After an ordinary vacation, a woman noticed her hands and feet were aching quite a bit. Then, she was shocked as they actually began turning black. Doctors were forced to amputate all four of her limbs, and the reason for her condition is frighteningly simple.
Jo Rogers is a fun-loving woman who loved her dogs, hiking, and nature. But, her life completely changed after her husband Keith Rogers took her to Natural Falls State Park, close to the Oklahoma-Arkansas border. There weren’t many waterfalls in Oklahoma, but Jo wanted to see one. “When we came back, she started feeling sick, and she thought she might have the flu,” Keith recalled.
Headaches turned into fevers that then became aggravated with vomiting and dizziness. Although his wife thought that she was coming down with a severe case of the flu and initially resisted going to the hospital, she was so lethargic a week later that “she wasn’t making any sense,” Keith said, so he took her to the emergency room. As her health deteriorated, doctors did rounds of tests on her, including tests for meningitis and West Nile Virus.
Jo Rogers had a serious infection from an unnoticed tick bite. They eventually discovered that she had complications from Rocky Mountain Spotted Fever (RMSF), but she was already developing gangrene on her limbs. “She was shaking her hands because they hurt, her feet hurt,” said Rogers’ cousin, Lisa Morgan. “Her hands and feet were turning dark blue and black. It was crawling up her limbs,” she explained.
The 40-year-old mother-of-two from Shawnee, Oklahoma, had to get major parts of both arms and both legs amputated due to the serious infection. “After things started going bad and she went into septic shock, the blood flow cut off to her limbs, and her hands and feet started going black,” her husband explained. “They had to cut off her right leg just above the knee, her left leg just below the knee, and both her arms about mid-forearm.”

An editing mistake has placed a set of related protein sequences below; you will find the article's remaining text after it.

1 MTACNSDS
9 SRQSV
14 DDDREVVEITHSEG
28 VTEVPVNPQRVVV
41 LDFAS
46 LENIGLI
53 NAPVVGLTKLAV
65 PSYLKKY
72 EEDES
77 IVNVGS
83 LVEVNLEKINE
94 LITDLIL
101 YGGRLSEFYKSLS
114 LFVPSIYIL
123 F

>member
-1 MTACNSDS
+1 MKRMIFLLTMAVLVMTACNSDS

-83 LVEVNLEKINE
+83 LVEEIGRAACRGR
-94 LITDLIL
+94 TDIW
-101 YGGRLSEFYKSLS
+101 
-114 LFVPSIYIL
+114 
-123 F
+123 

One tiny bite was all it took for Rocky Mountain spotted fever to flood into the woman’s bloodstream and wreak havoc on her body. RMSF is a potentially fatal tick-borne disease caused by the bacterium Rickettsia rickettsii, according to the U.S. Centers for Disease Control and Prevention. The symptoms — fever, headache, nausea, vomiting, and rash — can mimic a lot of viruses.
The intensity of Jo Rogers’ case may be rare, but these infections, unfortunately, are not. Few people die from Rocky Mountain spotted fever anymore, since it can be effectively treated with antibiotics, but treatment should start in the first five days of infection. Jo sadly missed that time-frame, dismissing her symptoms as an intense case of the flu.
Keith Rogers visited his wife every day at the hospital as she battled other complications from RMSF, including blood clots in her lungs that necessitated a tracheotomy. “Every day is a new challenge,” he said. “I go in there, sit and talk to her and show her pictures of how our two boys are doing. I show her videos of her two dogs back at home. I try to keep it normal, but it gets very hard because she’ll want me not to leave, and it’s so hard because I can’t take her with me.”
Lucky for Jo Rogers, her family is sticking by her side and making sure she has everything she needs to get through this difficult time. Although the adjustment is going to be tough for Jo, her cousin Lisa Morgan told her, “You’re still with us, you’re going to get to watch your boys grow up, and you’ve got a lot of people pulling for you.”
Although it was an extremely rough recovery process, Jo Rogers has since made her way back home. Jo is determined to be independent and is grateful for her life. She was moved to tears by all of the cards, comments, prayers, well-wishes, and generosity from everyone. She believes the love and support of family, friends, and total strangers have given her the strength to work so hard.
Even though she is dependent on a wheelchair to get around, her family and friends are just glad that she made it out alive. I’m sure her boys are more than happy to still have their mother, even if she can’t do all the things she once could. No one could possibly imagine what this woman is going through right now, but it’s nice to see that she has a very good support system in place for her as she adjusts to life outside of the hospital.